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Most popular at the top
- Bucknell University Press 2013; US$ 39.99
The book is about John Eliot and his mission to Massachusetts Bay; it analyzes the English-speaking and Algonquian-speaking communities that coalesced in the process of this missionary project. In this context, the study pays special attention to the reception of speech and text in relation to English, colonial, and praying Indian communities. ... more...
- Lexington Books 2008; US$ 54.99
Breaking the Ice is a comparative study of the movement for native land claims and Aboriginal rights in Alaska and the Western Arctic, and the resulting political transformation as the indigenous peoples of the North gained an increasingly prominent role in the governance of their homeland and their land claims agreements paved the way toward self-government.... more...
- Indiana Historical Society Press 2013; US$ 9.95
In the second volume of the IHS Press?s Peopling Indiana Series, anthropologist Elizabeth Glenn and ethnohistorian Stewart Rafert put readers in touch with the first people to inhabit the Hoosier state, exploring what it meant historically to be an Indian in this land and discussing the resurgence of native life in the state today. Many natives either... more...
- Nomad Press 2014; US$ 12.95
Explore how the first Americans, faced with varying climates in a vast land hundreds and thousands of years ago, developed everything we take for granted today: food supplies, shelter, clothing, religion, games, jewelry, transportation, communication, and more. Native Americans: Discover the History and Cultures of the First Americans uses hands-on... more...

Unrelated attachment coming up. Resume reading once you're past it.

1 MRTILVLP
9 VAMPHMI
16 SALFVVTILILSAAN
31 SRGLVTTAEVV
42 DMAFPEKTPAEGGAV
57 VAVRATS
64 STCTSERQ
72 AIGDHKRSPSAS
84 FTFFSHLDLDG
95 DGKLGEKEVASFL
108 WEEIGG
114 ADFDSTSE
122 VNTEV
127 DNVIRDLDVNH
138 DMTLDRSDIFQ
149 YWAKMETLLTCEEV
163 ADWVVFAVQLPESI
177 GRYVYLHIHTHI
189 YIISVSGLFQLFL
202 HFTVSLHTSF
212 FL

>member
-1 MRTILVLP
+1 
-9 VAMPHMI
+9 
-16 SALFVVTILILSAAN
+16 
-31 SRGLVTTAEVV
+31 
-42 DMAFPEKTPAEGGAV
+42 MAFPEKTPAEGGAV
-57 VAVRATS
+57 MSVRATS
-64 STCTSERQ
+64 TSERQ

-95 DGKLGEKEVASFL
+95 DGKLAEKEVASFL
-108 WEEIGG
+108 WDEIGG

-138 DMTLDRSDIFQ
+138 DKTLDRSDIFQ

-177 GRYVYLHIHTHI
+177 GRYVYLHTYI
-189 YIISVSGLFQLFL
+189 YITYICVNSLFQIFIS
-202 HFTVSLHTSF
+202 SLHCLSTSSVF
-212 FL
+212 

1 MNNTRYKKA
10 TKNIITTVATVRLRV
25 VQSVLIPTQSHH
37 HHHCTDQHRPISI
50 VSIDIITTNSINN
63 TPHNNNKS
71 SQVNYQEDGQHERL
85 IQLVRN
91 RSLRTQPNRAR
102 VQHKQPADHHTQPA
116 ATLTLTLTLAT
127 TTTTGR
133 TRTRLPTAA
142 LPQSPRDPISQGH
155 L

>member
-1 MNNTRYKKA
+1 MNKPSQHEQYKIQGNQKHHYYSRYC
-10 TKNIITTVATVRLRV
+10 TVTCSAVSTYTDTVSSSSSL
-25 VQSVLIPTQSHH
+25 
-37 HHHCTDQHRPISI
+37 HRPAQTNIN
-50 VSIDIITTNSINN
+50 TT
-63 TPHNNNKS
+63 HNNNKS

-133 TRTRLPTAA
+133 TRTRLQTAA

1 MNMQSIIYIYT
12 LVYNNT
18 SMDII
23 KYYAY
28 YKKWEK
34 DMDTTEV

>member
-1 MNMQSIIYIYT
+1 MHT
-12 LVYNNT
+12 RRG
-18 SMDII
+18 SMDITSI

- Nomad Press 2014; US$ 9.99
Explore Native American Cultures! with 25 Great Projects introduces readers to seven main Native American cultural regions, from the northeast woodlands to the Northwest tribes. It encourages readers to investigate the daily activitiesincluding the rituals, beliefs, and longstanding traditionsof America?s First People. Where did they live? How did... more...
- Taylor and Francis 2014; US$ 47.95
This study explores how the five tribes of Oklahoma - Cherokees, Chickasaws, Choctaws, Creeks, and Seminoles - strove to achieve political unity within their tribes during the first decades of the 20th century by forging a new sense of peoplehood around the idea of blood. more...
- University of Alabama Press 2014; US$ 36.00
A classic work detailing an 11,000-year period of human culture within the largest river system of North America. The earliest recorded description of the Central Mississippi Valley and its inhabitants is contained within the DeSoto chronicles written after the conquistadors passed through the area between 1539 and 1543. In 1882 a field agent for... more...
- University of Alabama Press 2011; US$ 29.95
When DeSoto (in 1540) and later Juan Pardo (in 1567) marched through what was known as the province of Cofitachequi (which covered the southern part of today?s North Carolina and most of South Carolina), the native population was estimated at well over 18,000. Most shared a common Catawba language, enabling this confederation of tribes to practice... more...
- UNP - Nebraska 2014; US$ 19.95
Fusing myriad primary and secondary sources, historian Larry Cebula offers a compelling master narrative of the impact of Christianity on the Columbian Plateau peoples in the Pacific Northwest from 1700 to 1850. For the Native peoples of the Columbian Plateau, the arrival of whites was understood primarily as a spiritual event, calling for religious... more...